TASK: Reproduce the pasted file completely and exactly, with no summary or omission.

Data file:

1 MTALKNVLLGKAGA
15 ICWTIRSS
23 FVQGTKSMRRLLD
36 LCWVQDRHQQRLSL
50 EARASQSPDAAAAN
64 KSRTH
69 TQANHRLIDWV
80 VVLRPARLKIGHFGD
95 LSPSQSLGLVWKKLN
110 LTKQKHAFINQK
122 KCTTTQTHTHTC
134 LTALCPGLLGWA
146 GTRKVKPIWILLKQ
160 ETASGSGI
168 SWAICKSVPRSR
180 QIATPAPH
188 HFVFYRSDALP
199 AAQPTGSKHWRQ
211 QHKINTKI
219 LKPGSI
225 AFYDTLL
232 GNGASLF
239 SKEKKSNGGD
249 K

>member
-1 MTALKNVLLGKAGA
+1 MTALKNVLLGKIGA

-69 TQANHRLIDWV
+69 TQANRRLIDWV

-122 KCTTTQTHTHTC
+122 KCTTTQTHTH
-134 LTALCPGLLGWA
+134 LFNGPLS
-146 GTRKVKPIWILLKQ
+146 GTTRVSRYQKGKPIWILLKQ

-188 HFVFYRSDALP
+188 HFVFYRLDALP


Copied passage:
1 MTALKNVLLGKAGA
15 ICWTIRSS
23 FVQGTKSMRRLLD
36 LCWVQDRHQQRLSL
50 EARASQSPDAAAAN
64 KSRTH
69 TQANHRLIDWV
80 VVLRPARLKIGHFGD
95 LSPSQSLGLVWKKLN
110 LTKQKHAFINQK
122 KCTTTQTHTHTC
134 LTALCPGLLGWA
146 GTRKVKPIWILLKQ
160 ETASGSGI
168 SWAICKSVPRSR
180 QIATPAPH
188 HFVFYRSDALP
199 AAQPTGSKHWRQ
211 QHKINTKI
219 LKPGSI
225 AFYDTLL
232 GNGASLF
239 SKEKKSNGGD
249 K

>member
-1 MTALKNVLLGKAGA
+1 MTALKNVLLGKIGA

-69 TQANHRLIDWV
+69 TQANRRLIDWV

-122 KCTTTQTHTHTC
+122 KCTTTQTHTH
-134 LTALCPGLLGWA
+134 LFNGPLS
-146 GTRKVKPIWILLKQ
+146 GTTRVSRYQKGKPIWILLKQ

-188 HFVFYRSDALP
+188 HFVFYRLDALP